1. A RECAP OF THE PROCESS OF ATONEMENT IN THE OLD TESTAMENT
In “Part I”1 of the present article, we set out to sketch a theology of atonement that would make understandable St. John’s claim that we have come to know God’s love precisely in view of God’s sending his Son as atonement. “In this way the love of God was revealed to us. . . . In this is God’s love . . . that he sent his Son as expiation for our sins” (1 Jn 4:9–10, emphasis added). Our aim was—and remains—to make the mystery of atonement sufficiently transparent to the mystery of the triune God and, in the first place, to the mystery of God the Father.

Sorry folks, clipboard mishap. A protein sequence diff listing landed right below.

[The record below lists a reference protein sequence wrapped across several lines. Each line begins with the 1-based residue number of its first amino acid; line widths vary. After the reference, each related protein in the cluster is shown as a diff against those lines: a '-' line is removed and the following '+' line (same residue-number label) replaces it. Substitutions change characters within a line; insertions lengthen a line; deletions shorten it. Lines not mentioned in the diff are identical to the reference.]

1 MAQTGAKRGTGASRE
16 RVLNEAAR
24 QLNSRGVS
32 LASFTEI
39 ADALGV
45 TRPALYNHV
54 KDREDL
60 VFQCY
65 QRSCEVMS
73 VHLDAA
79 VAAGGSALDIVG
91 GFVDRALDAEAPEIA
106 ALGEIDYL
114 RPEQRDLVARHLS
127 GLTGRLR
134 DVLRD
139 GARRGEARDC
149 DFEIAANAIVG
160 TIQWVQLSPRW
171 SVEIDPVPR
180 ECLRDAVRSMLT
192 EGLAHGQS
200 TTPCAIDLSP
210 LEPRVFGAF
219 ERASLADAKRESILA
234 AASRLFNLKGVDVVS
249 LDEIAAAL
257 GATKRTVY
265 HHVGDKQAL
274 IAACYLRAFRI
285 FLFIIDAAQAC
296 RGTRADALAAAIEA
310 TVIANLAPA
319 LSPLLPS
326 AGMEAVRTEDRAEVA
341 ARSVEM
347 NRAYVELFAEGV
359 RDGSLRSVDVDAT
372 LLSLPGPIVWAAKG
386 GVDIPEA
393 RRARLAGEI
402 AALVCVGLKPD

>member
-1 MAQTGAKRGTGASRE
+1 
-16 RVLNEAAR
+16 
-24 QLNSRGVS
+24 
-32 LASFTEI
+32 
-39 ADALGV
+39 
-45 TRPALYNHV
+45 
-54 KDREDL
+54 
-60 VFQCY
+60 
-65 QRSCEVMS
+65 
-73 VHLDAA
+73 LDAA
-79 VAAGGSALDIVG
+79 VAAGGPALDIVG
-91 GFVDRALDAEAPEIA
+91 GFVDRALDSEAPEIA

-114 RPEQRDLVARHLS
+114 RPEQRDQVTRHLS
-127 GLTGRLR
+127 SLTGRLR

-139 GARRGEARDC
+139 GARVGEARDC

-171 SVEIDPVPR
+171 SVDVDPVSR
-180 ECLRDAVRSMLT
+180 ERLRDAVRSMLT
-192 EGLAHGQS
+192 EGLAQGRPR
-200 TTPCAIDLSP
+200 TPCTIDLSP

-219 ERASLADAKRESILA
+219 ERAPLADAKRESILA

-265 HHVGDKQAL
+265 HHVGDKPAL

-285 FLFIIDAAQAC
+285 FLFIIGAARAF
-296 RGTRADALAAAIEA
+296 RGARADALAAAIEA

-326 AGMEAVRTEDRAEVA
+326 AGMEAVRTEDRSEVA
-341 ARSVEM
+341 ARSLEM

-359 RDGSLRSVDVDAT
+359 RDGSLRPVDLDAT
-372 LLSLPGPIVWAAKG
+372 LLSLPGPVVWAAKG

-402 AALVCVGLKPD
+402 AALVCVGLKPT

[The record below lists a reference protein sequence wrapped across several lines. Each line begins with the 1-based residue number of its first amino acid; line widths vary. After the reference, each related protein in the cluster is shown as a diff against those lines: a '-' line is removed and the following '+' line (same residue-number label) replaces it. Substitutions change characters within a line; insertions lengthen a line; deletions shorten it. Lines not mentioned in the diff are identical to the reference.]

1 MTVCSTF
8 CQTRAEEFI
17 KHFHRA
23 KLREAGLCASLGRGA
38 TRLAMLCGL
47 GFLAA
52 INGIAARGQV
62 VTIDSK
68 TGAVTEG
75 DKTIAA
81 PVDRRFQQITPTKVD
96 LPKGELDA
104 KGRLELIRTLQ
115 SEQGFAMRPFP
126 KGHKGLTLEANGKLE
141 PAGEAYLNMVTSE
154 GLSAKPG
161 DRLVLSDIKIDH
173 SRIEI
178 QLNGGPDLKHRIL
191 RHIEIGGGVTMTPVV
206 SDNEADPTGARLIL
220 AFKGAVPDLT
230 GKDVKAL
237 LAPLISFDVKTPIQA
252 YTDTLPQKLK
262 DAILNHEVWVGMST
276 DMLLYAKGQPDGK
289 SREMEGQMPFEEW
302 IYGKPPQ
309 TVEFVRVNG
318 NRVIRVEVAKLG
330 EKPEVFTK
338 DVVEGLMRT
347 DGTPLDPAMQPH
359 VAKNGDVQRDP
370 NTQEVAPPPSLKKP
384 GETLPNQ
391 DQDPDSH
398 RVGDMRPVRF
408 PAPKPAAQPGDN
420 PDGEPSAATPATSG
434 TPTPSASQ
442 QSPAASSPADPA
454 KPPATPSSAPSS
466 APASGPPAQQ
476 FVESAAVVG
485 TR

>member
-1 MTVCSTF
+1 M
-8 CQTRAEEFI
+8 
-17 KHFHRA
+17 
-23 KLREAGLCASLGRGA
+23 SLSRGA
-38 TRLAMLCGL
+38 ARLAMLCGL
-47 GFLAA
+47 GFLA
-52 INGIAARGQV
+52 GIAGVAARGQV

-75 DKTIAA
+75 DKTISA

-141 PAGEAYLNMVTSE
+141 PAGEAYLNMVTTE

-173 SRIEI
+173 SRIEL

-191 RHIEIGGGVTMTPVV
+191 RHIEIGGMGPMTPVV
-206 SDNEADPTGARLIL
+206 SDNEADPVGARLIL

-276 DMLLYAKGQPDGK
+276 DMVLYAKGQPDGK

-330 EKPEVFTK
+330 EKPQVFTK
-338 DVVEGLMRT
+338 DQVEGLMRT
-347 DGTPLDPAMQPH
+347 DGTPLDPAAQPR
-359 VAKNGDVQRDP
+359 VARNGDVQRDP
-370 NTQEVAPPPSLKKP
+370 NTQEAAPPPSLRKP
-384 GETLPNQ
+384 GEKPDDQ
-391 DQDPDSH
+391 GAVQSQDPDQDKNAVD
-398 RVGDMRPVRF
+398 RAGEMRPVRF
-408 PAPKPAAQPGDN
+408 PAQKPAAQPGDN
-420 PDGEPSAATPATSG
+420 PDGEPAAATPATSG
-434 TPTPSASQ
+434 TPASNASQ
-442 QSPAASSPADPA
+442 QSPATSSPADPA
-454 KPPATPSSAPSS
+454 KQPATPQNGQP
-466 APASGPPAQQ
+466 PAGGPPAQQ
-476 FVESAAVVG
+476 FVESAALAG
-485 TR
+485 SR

With our attention focused on the Old Testament, and guided by the insights of our cadre of theologians (Norbert Hoffmann, Hans Urs von Balthasar, Joseph Ratzinger/Benedict XVI, and Pope St. John Paul II), we traced the gradually emerging pattern of a process whereby atonement involves “conversion,” not simply in the sense of turning away from sin, but also as the “conversion” of sin itself. The sinner turns back to God with filial love (regenerated by God; in this respect, God is near), such that now he endures the effects of sin (principally distance from God) as a condition that pains him, and by lovingly bearing this sin-wrought distance he turns sin around: from a refusal of filiation to an occasion of it. Sin is effaced in being converted into its opposite: nearness to God in the filial love-suffering of God’s distance.2
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